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H-1B premium processing is now a two-phase approach

| Apr 2, 2019

U.S. Citizenship and Immigration Services is instituting a two-phase process for the premium processing of H-1B petitions.

The USCIS is implementing this approach for the fiscal year 2020 cap season in response to public demand.

About H-1B visas

Every fiscal year beginning on April 1, 65,000 cap-subject H-1B visas are available. Of these, there are 6,800 for applicants from Singapore and Chile. The remaining 58,200 go into the general pool. There are always more than enough applications, and the agency usually distributes the available visas within the first few days in April.

Premium processing

This year, premium processing for the fiscal year 2020 cap-subject H-1B petitioners who wish to change their status on Form I-129, Petition for a Nonimmigrant Worker, will begin on May 20. In years past, high demand required that the USCIS suspend processing when capacity was reached. To comply with public demand, the agency has now instituted a two-phase approach. The first phase is for H-1B petitioners who request a status change, and the second phase targets all other fiscal year 2020 cap-subject petitions.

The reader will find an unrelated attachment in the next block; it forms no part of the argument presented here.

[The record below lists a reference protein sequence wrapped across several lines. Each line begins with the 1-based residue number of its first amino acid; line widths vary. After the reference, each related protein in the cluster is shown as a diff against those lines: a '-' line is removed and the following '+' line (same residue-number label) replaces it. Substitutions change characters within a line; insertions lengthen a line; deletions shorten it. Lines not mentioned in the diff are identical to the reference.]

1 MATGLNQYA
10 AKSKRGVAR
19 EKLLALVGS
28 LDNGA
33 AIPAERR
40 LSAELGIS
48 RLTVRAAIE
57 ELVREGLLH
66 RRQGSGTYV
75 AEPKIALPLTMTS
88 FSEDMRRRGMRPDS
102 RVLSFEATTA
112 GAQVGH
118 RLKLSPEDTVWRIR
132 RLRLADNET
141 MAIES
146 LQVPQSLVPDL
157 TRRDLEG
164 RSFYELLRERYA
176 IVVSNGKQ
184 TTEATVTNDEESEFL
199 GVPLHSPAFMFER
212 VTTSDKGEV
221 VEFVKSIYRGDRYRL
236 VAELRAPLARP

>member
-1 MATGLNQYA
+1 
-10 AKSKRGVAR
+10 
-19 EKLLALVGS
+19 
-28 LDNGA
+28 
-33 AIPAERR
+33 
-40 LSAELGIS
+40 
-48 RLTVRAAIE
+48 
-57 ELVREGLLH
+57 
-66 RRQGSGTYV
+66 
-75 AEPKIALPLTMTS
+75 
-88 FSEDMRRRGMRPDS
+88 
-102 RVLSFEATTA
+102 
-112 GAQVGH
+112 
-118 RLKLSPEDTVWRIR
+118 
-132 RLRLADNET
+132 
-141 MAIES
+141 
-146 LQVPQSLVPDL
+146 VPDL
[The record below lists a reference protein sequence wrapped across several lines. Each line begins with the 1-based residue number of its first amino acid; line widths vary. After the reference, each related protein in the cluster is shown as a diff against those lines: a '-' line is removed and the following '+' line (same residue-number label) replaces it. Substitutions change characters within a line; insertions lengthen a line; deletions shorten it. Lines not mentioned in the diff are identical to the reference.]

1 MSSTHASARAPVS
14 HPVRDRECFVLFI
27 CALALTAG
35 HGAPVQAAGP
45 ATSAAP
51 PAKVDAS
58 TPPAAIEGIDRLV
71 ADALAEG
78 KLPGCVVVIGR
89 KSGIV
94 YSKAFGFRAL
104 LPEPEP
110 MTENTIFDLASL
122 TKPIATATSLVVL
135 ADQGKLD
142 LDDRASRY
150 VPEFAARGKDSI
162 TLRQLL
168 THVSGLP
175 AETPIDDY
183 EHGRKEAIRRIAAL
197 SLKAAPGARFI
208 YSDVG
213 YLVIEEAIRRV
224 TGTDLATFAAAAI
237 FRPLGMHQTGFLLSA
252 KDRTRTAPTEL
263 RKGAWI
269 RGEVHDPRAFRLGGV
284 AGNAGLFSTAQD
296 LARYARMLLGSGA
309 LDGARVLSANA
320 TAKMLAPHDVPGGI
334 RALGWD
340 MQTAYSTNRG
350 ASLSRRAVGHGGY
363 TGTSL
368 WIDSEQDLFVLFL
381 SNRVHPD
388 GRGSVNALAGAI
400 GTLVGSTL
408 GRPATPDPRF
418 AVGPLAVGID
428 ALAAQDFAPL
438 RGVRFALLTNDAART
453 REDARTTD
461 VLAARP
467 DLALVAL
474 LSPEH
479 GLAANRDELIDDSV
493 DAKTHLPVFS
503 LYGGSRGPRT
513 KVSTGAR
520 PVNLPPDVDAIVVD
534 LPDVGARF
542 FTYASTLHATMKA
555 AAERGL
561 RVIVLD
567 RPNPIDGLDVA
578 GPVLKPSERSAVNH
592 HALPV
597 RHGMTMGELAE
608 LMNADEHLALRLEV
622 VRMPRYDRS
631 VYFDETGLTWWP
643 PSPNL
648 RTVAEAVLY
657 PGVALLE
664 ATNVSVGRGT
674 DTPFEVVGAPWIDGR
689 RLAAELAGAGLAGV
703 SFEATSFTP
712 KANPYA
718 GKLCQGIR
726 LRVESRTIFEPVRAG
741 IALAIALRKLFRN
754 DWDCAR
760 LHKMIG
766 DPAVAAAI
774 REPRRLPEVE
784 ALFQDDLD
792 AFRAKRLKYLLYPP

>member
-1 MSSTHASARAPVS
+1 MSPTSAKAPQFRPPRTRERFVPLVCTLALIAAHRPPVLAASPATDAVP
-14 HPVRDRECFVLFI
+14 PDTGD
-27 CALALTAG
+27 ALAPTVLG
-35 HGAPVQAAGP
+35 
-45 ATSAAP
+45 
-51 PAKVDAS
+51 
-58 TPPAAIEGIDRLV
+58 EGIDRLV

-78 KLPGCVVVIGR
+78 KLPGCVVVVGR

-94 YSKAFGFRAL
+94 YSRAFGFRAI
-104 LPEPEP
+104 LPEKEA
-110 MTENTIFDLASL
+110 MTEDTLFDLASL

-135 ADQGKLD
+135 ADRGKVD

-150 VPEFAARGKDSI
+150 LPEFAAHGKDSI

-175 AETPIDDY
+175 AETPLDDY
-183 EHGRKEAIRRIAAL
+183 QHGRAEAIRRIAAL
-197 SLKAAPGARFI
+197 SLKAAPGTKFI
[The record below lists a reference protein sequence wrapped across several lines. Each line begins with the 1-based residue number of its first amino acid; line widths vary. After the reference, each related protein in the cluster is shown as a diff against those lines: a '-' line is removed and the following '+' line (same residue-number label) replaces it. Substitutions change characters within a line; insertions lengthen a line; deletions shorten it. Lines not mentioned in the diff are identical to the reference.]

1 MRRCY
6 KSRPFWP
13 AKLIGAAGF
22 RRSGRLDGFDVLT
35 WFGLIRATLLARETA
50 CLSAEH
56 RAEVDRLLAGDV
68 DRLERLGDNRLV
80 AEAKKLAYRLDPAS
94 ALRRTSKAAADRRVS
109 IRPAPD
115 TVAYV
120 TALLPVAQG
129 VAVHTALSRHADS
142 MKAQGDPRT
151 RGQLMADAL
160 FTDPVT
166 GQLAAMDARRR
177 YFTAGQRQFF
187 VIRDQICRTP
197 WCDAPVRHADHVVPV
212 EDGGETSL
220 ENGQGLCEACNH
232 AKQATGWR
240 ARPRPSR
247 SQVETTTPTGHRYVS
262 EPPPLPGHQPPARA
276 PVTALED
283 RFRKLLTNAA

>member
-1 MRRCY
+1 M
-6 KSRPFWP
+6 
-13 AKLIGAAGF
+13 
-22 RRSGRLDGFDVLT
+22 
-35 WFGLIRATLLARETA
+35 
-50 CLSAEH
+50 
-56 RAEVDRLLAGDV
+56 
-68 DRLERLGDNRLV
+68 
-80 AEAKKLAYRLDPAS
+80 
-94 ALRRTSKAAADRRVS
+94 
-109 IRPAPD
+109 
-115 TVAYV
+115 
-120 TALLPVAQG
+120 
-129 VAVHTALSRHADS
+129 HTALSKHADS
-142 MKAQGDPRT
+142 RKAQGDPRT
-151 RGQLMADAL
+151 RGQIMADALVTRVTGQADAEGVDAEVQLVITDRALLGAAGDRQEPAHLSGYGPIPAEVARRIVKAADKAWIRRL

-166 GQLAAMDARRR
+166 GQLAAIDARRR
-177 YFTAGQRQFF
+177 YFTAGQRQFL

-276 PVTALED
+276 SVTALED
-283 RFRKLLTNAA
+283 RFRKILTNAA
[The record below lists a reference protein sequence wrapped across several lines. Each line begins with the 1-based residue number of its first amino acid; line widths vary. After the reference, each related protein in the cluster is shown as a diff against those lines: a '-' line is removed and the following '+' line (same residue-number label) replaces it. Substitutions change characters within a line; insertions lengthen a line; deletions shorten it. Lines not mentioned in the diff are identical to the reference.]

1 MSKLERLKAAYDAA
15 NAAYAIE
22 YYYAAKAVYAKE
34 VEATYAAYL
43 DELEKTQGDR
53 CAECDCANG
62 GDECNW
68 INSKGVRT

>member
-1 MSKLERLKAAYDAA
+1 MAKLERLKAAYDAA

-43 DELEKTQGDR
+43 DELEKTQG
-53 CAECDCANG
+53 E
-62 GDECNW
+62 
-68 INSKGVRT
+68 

Exemptions

Those who hold a master’s degree or higher from an accredited institution of higher learning in the U.S. may be able to qualify for an exemption under the “Master’s Cap.” Additionally, those who have had H-1B status previously may qualify for a new H-1B visa without having to conform to cap requirements if they meet certain criteria.

Kinds of work

Foreign nationals who wish to work in the United States must have an H-1B temporary work visa. Visa holders may qualify for many different professions, including accounting, biotechnology, education, engineering, medicine, law and science. The H-1B visa allows the holder to work in his or her chosen field for a period of three years and extend for another three years. Following the extension period, the H-1B visa holder may wish to pursue permanent United States residency. Keep in mind that USCIS regulations are subject to periodic adjustment. For example, the premium processing, two-phase approach may affect people who are among those interested in changing H-1B status.